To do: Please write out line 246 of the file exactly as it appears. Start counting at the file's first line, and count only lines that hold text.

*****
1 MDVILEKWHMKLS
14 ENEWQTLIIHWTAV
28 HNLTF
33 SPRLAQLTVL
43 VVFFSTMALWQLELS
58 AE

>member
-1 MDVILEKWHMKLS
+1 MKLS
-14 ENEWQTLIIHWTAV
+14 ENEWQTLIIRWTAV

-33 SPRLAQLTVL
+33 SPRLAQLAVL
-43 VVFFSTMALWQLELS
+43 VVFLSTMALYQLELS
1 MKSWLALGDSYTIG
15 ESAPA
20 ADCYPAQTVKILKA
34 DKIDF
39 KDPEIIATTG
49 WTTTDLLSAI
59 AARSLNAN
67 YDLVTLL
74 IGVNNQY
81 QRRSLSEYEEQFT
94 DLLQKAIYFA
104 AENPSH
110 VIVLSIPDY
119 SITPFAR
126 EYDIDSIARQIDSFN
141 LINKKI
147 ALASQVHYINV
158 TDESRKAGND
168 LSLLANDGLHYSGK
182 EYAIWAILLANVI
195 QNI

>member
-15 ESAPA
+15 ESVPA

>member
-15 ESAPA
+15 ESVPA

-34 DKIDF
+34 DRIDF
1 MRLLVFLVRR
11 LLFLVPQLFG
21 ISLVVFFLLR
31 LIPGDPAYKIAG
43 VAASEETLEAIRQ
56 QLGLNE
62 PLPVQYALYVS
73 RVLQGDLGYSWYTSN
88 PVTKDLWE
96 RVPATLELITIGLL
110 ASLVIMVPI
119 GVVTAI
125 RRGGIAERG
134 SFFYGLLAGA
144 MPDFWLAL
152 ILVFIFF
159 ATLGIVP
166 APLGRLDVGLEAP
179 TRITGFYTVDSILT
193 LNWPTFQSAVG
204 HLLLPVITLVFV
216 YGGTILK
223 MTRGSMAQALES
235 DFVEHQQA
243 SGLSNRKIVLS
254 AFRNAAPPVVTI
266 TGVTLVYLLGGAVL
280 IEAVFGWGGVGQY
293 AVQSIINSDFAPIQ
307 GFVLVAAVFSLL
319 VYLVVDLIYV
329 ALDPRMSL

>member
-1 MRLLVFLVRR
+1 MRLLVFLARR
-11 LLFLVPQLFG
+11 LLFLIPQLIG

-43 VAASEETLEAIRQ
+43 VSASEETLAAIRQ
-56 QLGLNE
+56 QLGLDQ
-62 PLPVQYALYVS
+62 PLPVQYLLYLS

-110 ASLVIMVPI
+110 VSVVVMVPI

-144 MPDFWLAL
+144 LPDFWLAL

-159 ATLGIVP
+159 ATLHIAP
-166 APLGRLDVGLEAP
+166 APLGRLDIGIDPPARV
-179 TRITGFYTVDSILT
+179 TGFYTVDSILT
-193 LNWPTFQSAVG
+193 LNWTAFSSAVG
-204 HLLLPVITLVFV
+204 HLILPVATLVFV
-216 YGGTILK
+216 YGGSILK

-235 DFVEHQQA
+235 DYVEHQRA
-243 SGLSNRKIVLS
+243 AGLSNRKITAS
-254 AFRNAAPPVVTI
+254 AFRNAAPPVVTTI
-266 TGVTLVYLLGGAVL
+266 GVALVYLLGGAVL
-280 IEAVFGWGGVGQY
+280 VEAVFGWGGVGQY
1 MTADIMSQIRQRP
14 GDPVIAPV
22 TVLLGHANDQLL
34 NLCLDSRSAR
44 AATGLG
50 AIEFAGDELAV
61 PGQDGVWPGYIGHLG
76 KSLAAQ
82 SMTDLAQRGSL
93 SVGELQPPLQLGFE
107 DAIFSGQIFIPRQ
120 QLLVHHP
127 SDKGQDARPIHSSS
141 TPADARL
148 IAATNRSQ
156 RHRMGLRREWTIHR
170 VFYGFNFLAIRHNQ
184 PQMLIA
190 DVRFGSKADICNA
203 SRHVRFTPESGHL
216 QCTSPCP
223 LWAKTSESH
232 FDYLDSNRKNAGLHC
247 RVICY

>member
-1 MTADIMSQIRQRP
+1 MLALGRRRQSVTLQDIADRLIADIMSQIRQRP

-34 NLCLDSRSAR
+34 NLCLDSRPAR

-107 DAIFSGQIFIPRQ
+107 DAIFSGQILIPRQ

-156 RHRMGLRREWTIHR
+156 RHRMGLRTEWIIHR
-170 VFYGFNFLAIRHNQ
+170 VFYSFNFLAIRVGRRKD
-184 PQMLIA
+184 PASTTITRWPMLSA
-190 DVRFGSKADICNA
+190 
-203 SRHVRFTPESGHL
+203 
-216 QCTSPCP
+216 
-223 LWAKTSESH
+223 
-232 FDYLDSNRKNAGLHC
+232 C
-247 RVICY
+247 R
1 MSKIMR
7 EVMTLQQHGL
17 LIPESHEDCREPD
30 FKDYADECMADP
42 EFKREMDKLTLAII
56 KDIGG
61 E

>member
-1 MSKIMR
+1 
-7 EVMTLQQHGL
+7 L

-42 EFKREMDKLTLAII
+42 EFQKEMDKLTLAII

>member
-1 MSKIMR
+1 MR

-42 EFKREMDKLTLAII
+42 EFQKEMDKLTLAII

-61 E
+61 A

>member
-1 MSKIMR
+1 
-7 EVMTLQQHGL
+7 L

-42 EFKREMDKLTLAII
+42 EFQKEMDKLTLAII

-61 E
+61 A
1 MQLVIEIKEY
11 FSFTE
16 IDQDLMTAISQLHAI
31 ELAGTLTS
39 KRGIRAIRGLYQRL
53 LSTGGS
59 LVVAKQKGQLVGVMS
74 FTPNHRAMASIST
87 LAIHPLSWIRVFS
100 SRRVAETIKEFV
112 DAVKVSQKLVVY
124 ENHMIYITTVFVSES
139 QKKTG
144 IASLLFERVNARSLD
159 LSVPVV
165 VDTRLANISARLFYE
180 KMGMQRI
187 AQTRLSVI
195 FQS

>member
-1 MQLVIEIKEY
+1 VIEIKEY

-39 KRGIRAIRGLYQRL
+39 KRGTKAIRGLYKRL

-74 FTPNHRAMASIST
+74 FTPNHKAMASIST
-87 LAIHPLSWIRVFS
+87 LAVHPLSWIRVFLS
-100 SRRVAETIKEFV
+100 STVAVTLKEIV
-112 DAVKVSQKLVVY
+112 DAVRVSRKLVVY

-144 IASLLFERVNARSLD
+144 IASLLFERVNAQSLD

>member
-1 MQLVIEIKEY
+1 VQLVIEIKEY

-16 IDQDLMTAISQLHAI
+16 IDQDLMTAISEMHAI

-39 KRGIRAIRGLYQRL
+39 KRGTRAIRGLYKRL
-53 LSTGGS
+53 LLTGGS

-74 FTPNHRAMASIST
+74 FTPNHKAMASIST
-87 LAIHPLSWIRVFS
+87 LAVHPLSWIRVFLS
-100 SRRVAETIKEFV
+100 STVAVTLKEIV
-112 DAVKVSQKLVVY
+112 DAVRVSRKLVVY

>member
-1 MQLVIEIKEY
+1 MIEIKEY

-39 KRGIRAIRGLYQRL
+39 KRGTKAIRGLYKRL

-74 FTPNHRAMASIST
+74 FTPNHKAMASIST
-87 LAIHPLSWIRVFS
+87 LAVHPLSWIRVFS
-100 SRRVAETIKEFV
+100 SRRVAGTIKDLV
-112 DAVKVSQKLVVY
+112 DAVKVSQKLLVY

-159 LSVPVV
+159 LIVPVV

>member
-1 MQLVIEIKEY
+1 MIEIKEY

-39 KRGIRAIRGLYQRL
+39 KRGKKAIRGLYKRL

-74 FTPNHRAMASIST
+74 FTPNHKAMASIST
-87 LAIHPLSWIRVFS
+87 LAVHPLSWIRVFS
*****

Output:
+1 MIEIKEY